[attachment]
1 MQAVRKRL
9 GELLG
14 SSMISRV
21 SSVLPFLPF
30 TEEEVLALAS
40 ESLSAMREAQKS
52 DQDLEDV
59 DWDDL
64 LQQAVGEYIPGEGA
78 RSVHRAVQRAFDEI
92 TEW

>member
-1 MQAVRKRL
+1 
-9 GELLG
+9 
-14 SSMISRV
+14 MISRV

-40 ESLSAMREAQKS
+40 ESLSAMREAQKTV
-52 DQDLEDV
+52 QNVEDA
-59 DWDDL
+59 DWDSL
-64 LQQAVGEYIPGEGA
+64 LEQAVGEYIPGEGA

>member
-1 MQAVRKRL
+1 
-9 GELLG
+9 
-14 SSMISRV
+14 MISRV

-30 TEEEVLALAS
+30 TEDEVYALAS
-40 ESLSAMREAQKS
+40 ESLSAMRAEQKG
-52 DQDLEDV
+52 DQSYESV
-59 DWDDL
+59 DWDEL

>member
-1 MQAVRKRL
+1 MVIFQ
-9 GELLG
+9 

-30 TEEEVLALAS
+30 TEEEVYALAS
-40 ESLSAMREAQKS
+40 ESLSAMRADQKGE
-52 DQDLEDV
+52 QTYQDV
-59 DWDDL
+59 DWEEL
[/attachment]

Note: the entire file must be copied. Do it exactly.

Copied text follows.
1 MQAVRKRL
9 GELLG
14 SSMISRV
21 SSVLPFLPF
30 TEEEVLALAS
40 ESLSAMREAQKS
52 DQDLEDV
59 DWDDL
64 LQQAVGEYIPGEGA
78 RSVHRAVQRAFDEI
92 TEW

>member
-1 MQAVRKRL
+1 
-9 GELLG
+9 
-14 SSMISRV
+14 MISRV

-40 ESLSAMREAQKS
+40 ESLSAMREAQKTV
-52 DQDLEDV
+52 QNVEDA
-59 DWDDL
+59 DWDSL
-64 LQQAVGEYIPGEGA
+64 LEQAVGEYIPGEGA

>member
-1 MQAVRKRL
+1 
-9 GELLG
+9 
-14 SSMISRV
+14 MISRV

-30 TEEEVLALAS
+30 TEDEVYALAS
-40 ESLSAMREAQKS
+40 ESLSAMRAEQKG
-52 DQDLEDV
+52 DQSYESV
-59 DWDDL
+59 DWDEL

>member
-1 MQAVRKRL
+1 MVIFQ
-9 GELLG
+9 

-30 TEEEVLALAS
+30 TEEEVYALAS
-40 ESLSAMREAQKS
+40 ESLSAMRADQKGE
-52 DQDLEDV
+52 QTYQDV
-59 DWDDL
+59 DWEEL